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Cody Potter worked alongside his father, Bill Potter, for years before recently joining Delta Western

By Hilary Reeves

Bill Potter is a self-proclaimed “lubricants nerd.”

“I’ve done everything during my career from warehousing, driving and operations management, to sales, to installing equipment and fixing the kitchen sink,” he said. “I still love the field of lubricants – I guess I’m pretty boring.”

Bill stands in a warehouse of blue barrels wearing a yellow reflective vest.Raised in Oregon, Potter and his five siblings lived briefly in Alaska as children, and he returned during the summer of ’75 after graduating from high school.

“I never went back,” he said.

Potter began his career in Fairbanks, working at Chevron’s airport plant in operations and sales support during the pipeline boom. By 1986, Chevron had sold off most of their plants, and he went to work as one of “the original seven” at Inlet Petroleum, where he is currently a Certified Lubricants Specialist, training manager, and assists with business development for the company. Potter also assists with the lubricant supply for various other Saltchuk companies through a unique program with one of Delta’s main lubricants suppliers, Chevron.

“I enjoy assisting the other sites as well with lube or fuel issues,” he said. “I enjoy the challenges some of the customers have in their businesses. Since my father was an engineer, two of my sisters were CPAs, one was a biology major, and my brother is an electrician, it’s no surprise that I kind of enjoy mechanical and technical stuff. Drives the wife crazy.”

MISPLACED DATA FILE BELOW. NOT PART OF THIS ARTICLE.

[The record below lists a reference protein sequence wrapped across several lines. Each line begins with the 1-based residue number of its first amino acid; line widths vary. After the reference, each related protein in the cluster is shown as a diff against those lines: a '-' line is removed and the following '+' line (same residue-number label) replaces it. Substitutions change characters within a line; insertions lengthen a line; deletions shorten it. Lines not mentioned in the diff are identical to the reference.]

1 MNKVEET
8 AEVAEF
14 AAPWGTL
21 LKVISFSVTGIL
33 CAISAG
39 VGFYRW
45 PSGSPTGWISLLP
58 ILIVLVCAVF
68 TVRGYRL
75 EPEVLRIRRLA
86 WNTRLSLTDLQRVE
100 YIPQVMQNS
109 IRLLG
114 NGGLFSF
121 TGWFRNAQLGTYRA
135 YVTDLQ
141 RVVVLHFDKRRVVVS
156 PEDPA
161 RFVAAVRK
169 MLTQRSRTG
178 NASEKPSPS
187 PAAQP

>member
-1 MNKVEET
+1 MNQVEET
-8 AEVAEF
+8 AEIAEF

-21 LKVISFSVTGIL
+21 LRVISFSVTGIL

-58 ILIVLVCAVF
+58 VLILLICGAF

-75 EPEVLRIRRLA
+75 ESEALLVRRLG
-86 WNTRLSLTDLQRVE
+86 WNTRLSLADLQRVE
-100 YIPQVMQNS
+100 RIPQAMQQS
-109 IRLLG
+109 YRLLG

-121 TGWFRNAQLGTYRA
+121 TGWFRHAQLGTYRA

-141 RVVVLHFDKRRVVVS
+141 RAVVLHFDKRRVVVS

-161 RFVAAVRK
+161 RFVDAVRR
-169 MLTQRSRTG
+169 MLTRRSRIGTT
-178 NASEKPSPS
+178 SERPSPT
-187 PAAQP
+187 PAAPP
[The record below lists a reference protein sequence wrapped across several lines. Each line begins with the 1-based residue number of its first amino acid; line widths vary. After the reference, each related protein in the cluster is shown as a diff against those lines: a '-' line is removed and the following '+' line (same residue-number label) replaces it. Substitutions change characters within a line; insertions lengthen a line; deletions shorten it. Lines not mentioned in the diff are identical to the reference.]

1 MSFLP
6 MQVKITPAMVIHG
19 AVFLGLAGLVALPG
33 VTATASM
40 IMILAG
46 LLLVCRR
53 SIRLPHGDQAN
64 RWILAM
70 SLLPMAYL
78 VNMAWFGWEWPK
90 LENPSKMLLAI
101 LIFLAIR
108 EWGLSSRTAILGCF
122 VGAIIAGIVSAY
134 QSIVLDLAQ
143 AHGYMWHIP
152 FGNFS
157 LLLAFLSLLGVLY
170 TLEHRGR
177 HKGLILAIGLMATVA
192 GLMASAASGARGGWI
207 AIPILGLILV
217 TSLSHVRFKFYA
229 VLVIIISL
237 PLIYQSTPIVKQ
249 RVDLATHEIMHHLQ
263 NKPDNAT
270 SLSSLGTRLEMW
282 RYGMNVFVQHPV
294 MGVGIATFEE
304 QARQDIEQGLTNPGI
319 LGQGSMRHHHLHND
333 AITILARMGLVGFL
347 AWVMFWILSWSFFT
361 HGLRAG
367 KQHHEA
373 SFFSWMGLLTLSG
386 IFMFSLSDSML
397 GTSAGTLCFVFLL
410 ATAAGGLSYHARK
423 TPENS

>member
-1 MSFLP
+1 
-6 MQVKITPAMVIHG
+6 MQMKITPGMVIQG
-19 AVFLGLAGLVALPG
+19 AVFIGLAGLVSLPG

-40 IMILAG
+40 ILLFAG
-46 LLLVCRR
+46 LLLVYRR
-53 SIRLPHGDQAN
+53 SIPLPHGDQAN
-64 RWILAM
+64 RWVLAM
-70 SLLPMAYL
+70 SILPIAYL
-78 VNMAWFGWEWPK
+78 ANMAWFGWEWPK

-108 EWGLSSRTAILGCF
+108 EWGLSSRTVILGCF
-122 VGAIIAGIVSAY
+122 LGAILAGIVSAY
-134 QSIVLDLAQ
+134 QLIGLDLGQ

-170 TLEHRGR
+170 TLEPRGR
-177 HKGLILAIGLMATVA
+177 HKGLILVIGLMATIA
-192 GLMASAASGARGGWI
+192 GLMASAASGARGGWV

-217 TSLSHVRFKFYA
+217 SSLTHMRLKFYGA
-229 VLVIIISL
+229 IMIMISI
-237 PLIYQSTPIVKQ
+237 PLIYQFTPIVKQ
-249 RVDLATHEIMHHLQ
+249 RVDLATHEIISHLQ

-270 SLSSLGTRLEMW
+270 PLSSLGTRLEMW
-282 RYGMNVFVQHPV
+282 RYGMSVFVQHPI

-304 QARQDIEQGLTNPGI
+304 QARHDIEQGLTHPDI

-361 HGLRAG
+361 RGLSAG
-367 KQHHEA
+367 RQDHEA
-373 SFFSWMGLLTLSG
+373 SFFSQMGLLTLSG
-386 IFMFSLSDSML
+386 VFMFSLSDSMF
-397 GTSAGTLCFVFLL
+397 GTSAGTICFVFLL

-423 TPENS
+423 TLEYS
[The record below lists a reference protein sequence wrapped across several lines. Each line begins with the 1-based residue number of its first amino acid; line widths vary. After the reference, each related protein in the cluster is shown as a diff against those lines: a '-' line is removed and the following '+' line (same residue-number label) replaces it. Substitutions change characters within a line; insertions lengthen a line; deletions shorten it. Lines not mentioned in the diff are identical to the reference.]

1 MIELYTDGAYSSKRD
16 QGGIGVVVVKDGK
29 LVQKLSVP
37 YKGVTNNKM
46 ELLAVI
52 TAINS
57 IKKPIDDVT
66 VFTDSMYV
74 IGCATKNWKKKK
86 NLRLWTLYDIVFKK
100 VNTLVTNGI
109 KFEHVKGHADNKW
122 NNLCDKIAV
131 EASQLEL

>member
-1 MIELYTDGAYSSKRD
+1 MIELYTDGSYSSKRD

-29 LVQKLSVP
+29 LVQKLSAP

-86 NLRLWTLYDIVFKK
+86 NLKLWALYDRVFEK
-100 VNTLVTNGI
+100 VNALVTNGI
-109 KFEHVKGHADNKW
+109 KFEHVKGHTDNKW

His sons, however, were a different story.

“I have two sons: Ryan, 35, and Cody, 23. My daughter Randi is in the middle at 31. Ryan is a diesel mechanic – and a customer of ours. Randi is a chiropractor’s assistant. I have a nephew in Fairbanks who is a State Wildlife Trooper and has been on the Discovery Channel – that’s our link to Hollywood,” he joked. “And now Cody drives package trucks for Delta Western.”

Cody Potter grew up in Anchorage and joined Inlet Petroleum in the warehouse four years ago, shortly after graduating from high school. His greatest challenge was obtaining his commercial driver’s license – which he achieved this past February. Now he’s on the road.

“Growing up, my mother was a very important person in my life, taking me camping and fishing every weekend while my dad worked through the night,” Cody said. “But when I was a kid, I looked up mostly to my dad. I am proud of my father and what he has sacrificed in his life for us as a family, working 15 hours Bill and Cody stand in a warehouse full of blue barrels, both smiling and wearing reflective vests, Bill crosses his hands in front of him and Cody has his hands in his pockets.everyday, always on-call and keeping a roof over our family’s head.”

According to Potter, working with family requires a delicate balance.

“You can’t get too involved, but I try and give advice on how to work with fellow employees and customers,” he said. “It’s a bit tough, as the younger generation generally has a different mindset. Part of it is their not having gone through as many tough times – in my opinion,” he laughed.

Since Cody began at Inlet Petroleum, Potter has transferred from the port to the company’s L Street offices.

“We still touch base from time to time.”